Higher fuel costs approved for Fort Cobb Fuel Authority

by Mike Ray

Southwest Ledger



The state Corporation Commission approved Fort Cobb Fuel Authority’s fuel adjustment clause for calendar year 2022 even though it was significantly higher than the amounts charged by three other natural-gas providers in Oklahoma.

In calendar year 2023 the average utility price per thousand cubic feet (Mcf) of natural gas was $10.04 for Fort Cobb Fuel Authority (FCFA).

The comparable price for Arkansas Oklahoma Gas was $6.58 per Mcf, and $7.61 per Mcf for both Summit Utilities of Oklahoma and for Oklahoma Natural Gas Co. (ONG), records the companies provided to the public utility-regulating Corporation Commission showed.

FCFA did not engage in competitive bidding in 2022. Nevertheless, the company contends its gas costs are reasonable because it purchases a majority of its supply through discounted bulk supply contracts indexed to first-of-month prices.

“While this strategy includes some risk of overpaying if spot prices are low in a given month, it also acts as a physical hedge against high prices, which present a much greater risk,” company officials wrote.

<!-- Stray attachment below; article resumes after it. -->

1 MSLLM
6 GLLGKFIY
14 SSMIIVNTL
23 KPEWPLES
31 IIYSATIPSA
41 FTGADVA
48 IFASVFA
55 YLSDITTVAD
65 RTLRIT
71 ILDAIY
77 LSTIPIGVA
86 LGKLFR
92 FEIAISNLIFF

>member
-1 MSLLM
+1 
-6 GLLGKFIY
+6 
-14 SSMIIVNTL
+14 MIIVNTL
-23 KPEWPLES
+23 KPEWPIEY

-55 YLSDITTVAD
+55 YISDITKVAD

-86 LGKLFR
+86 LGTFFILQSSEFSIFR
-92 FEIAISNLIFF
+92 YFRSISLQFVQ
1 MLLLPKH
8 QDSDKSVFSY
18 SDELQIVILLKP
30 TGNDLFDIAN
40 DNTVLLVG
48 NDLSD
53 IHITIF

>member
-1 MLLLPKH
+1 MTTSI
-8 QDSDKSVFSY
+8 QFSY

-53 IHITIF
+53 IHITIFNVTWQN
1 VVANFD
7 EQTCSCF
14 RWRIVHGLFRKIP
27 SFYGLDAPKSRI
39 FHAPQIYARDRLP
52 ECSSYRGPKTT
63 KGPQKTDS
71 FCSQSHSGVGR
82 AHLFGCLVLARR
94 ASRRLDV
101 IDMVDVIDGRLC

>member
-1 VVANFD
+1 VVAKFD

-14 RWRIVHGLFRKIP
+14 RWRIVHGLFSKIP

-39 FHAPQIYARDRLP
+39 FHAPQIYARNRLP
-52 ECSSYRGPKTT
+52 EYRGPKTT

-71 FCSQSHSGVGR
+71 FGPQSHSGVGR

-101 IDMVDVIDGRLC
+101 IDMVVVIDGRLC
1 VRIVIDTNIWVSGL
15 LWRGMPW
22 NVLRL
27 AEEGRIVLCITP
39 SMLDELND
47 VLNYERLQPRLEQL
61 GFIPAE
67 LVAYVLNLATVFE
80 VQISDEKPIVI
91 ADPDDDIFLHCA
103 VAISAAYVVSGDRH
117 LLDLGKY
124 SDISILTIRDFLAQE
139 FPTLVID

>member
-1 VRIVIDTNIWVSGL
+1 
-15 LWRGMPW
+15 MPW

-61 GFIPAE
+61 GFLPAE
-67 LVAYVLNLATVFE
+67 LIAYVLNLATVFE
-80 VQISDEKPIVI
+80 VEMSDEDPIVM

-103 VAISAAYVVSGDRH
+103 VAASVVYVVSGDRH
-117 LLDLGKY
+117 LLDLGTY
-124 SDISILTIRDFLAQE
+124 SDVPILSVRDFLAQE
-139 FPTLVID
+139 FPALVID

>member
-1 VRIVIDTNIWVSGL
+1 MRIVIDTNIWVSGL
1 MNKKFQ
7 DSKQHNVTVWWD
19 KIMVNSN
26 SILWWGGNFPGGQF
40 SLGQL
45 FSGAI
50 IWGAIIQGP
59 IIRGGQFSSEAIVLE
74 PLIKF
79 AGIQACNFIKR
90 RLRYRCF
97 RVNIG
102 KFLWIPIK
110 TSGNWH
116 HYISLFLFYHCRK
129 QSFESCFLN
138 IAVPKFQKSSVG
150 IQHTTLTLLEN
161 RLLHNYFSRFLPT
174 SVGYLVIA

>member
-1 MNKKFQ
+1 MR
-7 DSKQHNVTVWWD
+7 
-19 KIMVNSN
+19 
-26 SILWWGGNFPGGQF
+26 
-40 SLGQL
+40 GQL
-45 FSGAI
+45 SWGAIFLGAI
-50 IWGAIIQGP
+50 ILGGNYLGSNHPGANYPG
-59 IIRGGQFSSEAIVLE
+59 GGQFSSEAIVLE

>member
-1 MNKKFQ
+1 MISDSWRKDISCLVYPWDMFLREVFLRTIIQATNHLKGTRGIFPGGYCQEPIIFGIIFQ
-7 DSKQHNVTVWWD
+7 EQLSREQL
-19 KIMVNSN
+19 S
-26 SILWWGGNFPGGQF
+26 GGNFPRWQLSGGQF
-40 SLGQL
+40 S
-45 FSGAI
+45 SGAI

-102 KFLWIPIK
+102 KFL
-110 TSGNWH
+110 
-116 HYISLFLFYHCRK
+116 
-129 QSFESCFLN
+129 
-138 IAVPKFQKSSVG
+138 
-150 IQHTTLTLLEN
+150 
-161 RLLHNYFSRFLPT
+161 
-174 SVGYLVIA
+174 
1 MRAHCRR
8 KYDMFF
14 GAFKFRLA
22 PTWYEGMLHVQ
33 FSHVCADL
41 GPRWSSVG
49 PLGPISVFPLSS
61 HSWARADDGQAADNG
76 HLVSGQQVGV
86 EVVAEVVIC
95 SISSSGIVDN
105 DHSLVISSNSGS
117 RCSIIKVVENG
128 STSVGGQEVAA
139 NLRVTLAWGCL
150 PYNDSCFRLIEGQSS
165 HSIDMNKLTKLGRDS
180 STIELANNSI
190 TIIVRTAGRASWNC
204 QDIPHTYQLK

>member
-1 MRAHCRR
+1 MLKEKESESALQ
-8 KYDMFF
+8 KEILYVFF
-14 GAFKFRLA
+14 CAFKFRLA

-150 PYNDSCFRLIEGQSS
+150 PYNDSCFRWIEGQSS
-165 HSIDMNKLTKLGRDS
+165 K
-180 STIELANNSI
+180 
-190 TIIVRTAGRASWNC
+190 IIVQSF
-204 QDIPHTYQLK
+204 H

The company’s tariffs approved by the Corporation Commission “provide for a dollar-for-dollar pass-through of the actual cost” of the natural gas it buys, “without markup,” wrote Ron Comingdeer, an Oklahoma City attorney who represents Fort Cobb Fuel Authority. The company “does not make a profit on the cost of the natural gas; it only recovers its costs to procure the commodity and the transport of it through the interstate grid” to its customers, he wrote.

Assistant Attorney General Greg Matejcic was critical of FCFA’s increasing volumes of lost and unaccounted for natural gas (LUFG). The company’s LUFG percentages have grown in recent years: from 5.22% in 2020 to 8.17% in 2021 and 9.91% in 2022, the Pipeline & Hazardous Materials Safety Administration reported.

“Elevated LUFG numbers” are reflected in a company’s higher fuel costs, “which ultimately are passed on to the company’s ratepayers,” Matejcic noted. In addition, he wrote, unintended releases of natural gas into the atmosphere “can lead to higher amounts of pollution, which may impact the environment and the health of the company’s customers.”